A Back Step Forward with Stem Cells


Here's the story at PhysOrg:
Somatic stem cells obtained from skin cells for first time ever 
Breaking new ground, scientists at the Max Planck Institute for Molecular Biomedicine in Münster, Germany, have succeeded in obtaining somatic stem cells from fully differentiated somatic cells. Stem cell researcher Hans Schöler and his team took skin cells from mice and, using a unique combination of growth factors while ensuring appropriate culturing conditions, have managed to induce the cells' differentiation into neuronal somatic stem cells.

Wait, some will protest. This is old news -- embryonic stem cells have been produced from fully differentiated cells for some time. Yes, they have. The important thing to note about embryonic stem cells is that they are pluripotent -- that is, they can become anything. They're just the sort of thing you need when building a whole new body from scratch. But these somatic stem cells are only multipotent. They are what the body uses to grow and maintain specific parts of the body. Unlike pluripotent cells, multipotent stem cells are severely constrained as to what they can develop into.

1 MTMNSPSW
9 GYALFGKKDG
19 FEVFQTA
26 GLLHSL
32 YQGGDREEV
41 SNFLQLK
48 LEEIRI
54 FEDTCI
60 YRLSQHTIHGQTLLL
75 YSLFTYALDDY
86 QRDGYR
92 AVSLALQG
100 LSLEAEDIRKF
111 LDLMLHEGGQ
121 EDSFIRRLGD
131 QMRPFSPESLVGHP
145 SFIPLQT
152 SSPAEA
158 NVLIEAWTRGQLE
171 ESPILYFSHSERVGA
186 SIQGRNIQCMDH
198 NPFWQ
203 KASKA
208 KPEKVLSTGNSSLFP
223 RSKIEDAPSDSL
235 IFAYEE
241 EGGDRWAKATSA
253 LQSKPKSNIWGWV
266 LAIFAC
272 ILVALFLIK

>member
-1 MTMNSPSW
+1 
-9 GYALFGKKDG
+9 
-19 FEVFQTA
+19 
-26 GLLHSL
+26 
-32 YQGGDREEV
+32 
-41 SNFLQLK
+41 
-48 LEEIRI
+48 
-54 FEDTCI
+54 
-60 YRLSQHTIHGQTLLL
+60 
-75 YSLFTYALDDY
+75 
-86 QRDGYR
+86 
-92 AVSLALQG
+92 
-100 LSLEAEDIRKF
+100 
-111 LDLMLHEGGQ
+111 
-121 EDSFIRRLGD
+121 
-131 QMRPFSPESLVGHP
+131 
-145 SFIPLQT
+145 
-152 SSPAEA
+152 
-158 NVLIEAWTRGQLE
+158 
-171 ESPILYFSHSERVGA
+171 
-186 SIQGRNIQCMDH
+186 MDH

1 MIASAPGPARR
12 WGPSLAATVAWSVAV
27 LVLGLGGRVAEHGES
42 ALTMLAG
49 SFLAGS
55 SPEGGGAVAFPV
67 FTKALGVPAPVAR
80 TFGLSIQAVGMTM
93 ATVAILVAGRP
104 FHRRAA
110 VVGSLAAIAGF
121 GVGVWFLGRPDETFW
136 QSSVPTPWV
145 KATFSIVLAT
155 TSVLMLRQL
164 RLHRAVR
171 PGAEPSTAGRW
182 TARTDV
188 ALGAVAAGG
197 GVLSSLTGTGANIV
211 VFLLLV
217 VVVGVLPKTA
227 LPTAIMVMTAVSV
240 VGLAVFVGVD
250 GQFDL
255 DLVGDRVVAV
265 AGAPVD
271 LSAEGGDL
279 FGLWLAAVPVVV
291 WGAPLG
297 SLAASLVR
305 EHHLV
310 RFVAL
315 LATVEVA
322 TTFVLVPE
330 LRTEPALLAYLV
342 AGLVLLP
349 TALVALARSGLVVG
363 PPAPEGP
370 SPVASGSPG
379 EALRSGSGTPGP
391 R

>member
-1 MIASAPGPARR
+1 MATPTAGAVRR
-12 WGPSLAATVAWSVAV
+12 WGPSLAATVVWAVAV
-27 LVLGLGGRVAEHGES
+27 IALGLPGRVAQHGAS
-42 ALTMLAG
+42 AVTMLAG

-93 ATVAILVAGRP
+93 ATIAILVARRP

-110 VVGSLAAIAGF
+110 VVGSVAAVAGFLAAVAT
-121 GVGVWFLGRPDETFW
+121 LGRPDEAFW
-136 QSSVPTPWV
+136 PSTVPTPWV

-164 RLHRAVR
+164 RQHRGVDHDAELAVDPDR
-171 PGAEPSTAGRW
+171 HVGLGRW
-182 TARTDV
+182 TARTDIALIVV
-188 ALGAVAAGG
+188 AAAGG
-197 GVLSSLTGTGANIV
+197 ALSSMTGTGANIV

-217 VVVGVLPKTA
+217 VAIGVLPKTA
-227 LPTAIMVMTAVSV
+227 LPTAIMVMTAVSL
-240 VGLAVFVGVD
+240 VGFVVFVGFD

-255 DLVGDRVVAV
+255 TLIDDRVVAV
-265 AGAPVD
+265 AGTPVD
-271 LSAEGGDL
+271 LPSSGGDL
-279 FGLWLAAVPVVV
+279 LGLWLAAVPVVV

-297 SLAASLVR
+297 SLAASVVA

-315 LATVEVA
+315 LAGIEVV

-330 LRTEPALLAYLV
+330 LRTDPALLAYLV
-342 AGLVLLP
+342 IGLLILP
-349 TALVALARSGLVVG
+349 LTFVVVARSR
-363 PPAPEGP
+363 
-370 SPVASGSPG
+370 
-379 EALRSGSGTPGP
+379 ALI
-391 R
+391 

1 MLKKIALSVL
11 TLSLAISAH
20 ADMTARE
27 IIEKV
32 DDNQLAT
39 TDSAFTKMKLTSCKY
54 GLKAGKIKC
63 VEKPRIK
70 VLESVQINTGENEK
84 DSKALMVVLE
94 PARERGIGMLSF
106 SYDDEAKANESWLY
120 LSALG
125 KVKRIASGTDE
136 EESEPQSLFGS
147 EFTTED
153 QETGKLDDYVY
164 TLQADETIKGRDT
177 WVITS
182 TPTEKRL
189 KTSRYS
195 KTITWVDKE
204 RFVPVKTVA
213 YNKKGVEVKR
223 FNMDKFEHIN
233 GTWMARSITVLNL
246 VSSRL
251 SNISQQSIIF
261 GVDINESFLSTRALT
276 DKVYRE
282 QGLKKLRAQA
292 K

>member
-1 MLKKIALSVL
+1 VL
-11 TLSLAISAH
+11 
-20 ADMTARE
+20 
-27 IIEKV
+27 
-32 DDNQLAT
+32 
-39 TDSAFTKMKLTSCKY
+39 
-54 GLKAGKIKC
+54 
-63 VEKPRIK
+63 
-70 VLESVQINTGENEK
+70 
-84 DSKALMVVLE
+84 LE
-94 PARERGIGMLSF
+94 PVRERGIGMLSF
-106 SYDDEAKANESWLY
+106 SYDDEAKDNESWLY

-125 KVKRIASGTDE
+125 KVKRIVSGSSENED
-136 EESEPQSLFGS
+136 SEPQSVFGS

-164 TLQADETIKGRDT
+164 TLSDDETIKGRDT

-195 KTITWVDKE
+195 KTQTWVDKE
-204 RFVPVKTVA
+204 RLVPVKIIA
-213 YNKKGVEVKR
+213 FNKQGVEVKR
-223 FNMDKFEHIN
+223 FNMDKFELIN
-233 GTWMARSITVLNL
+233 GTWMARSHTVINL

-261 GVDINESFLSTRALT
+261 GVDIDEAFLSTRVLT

And this, it turns out, is a good thing.

Why?
...[P]luripotent stem cells exhibit such a high degree of plasticity that under the wrong circumstances they may form tumours instead of regenerating a tissue or an organ.
It turns out that fully undifferentiated, fully pluripotent stem cells are hard to manage and can go in dangerous directions. These multipotent somatic cells open up many possibilities for treatment without incurring the risks and complexities that arise from pluripotent cells. Potentially we will see more reliable treatments, faster.

That's a pretty cool step back!

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